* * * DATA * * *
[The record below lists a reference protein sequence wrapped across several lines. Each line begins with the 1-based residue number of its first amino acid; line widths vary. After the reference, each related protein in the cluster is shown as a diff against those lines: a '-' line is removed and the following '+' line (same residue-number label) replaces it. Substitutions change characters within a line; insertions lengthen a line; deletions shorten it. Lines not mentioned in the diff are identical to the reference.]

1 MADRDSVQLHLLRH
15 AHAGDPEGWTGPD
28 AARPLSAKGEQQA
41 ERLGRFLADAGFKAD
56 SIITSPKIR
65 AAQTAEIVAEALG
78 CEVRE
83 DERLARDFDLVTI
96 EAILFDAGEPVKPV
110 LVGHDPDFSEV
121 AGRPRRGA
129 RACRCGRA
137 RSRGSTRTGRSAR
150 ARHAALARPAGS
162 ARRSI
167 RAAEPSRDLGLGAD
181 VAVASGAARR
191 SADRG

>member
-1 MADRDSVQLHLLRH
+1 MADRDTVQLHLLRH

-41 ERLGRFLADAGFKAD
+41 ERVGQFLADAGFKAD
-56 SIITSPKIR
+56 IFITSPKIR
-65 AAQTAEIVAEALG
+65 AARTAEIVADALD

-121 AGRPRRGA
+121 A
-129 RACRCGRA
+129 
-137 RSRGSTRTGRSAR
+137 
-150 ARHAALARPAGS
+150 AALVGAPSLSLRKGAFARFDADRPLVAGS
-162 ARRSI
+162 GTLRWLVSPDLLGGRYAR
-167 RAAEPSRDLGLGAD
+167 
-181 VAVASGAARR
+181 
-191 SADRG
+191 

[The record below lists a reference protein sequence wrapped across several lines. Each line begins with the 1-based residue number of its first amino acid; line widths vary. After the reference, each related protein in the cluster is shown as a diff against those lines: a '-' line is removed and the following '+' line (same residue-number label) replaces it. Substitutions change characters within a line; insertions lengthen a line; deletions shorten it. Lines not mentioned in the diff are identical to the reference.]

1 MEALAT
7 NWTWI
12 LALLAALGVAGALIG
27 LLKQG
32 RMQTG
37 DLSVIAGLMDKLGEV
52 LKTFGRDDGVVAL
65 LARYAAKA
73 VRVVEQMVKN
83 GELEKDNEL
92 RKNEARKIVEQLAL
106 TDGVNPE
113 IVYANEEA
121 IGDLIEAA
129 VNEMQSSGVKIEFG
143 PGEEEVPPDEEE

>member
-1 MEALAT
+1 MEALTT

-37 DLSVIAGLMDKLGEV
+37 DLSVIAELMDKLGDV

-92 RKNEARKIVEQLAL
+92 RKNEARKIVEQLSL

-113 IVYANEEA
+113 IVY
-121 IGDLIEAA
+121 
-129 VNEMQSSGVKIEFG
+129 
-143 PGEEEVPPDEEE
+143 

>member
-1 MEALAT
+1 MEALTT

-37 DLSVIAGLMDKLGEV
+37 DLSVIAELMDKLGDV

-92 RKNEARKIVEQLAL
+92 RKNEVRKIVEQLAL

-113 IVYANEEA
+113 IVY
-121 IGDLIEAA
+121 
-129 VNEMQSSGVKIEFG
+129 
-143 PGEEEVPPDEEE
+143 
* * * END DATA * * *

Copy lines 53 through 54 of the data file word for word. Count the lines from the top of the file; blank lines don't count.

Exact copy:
65 LARYAAKA
73 VRVVEQMVKN